Bronze birch borer
Bronze birch borer is an insect that can be very damaging, even fatal to birch trees. This insect is among the most damaging to trees, commonly known as flat headed borers. The life cycle of the bronze birch borer damages the vascular system of the tree during the larval stage. This damage limits the flow of water and photosynthates throughout the tree. Feeding by larvae causes thinning and eventually dieback in the upper canopy, where it is hardest for a tree to move water. River birch is more resistant to this insect than the white barked birch trees. Birch trees that are stressed, most often from a lack of water, are prone to this insect.
Treatment for bronze birch borer is most effective when done in the early stages of the insects’ establishment. An injection of a systemic insecticide provides effective control wherever the vascular system is still functioning. We provide an assessment of the damage on your birch tree to give you realistic expectations on how the treatment can help your birch trees. Cultural practices, including mulching, watering and fertilization can also keep your birch healthy.
Twolined chestnut borer – Twolined chestnut borer is a common insect that attacks oak trees in the Twin Cities metro area. The insect damages the vascular system, inhibiting the flow of water and nutrients of the host tree, and can be fatal. Members of the white oak group (bur and white) are most damaged, but red oaks can also be affected by twolined chestnut borer. This insect is a native relative of Emerald ash borer. It is considered a secondary insect as healthy trees can use their natural defenses to ward off damage. However, a tree that is stressed will become vulnerable as it spends an ever-increasing amount of energy on defending itself.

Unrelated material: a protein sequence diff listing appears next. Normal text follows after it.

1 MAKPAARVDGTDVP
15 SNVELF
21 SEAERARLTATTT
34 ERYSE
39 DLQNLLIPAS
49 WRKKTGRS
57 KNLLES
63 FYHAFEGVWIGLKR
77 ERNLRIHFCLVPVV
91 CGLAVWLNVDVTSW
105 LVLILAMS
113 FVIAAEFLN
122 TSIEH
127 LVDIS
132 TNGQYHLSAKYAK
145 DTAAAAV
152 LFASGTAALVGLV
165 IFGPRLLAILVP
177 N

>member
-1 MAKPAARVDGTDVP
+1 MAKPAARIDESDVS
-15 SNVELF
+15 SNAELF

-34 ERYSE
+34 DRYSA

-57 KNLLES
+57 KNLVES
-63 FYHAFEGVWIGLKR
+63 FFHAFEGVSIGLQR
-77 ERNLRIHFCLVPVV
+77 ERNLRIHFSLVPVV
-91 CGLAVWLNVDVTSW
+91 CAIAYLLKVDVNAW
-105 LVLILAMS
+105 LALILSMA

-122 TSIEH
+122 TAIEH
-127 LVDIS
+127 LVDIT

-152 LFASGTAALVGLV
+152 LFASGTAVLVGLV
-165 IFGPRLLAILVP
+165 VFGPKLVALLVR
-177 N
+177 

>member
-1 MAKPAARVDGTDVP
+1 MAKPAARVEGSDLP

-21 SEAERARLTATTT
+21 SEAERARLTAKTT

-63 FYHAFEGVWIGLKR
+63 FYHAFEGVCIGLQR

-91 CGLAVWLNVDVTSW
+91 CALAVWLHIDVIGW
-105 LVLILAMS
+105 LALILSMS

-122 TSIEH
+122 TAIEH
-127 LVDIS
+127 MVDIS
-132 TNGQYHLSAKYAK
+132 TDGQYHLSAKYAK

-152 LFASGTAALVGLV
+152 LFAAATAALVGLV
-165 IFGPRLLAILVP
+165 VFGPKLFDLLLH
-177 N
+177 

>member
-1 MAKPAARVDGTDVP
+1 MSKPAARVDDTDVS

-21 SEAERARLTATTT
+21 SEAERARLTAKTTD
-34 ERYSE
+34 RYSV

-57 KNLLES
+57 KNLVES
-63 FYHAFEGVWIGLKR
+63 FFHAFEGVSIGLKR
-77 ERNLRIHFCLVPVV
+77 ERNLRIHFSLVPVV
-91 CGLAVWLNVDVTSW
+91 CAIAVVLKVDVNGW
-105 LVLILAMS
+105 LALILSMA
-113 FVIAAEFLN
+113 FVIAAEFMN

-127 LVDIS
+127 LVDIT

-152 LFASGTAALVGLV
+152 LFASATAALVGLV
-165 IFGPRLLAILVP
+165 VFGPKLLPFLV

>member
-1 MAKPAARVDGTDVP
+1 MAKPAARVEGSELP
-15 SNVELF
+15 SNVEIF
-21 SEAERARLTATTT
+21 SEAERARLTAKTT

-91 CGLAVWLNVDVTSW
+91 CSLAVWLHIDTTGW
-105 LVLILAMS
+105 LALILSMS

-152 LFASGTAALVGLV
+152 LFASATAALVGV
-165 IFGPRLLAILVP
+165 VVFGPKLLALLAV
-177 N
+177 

Treatments to control twolined chestnut borers are most effective when done preventively. A systemic insecticide is injected directly into the vascular system of an oak tree that remains effective for approximately two years. Accurately diagnosing the insect and the level of damage in an oak tree is imperative in a successful treatment to control twolined chestnut borer. It is also very important to try to determine the root causes of stress, and to improve the vigor of the host tree. This allows the tree to use its natural defenses against this insect.
Oak trees are often the focal point of our landscapes as some of the oldest and largest specimens in the upper Midwest. Contact us for a free consultation to develop a customized oak wilt treatment plan to protect your invaluable trees.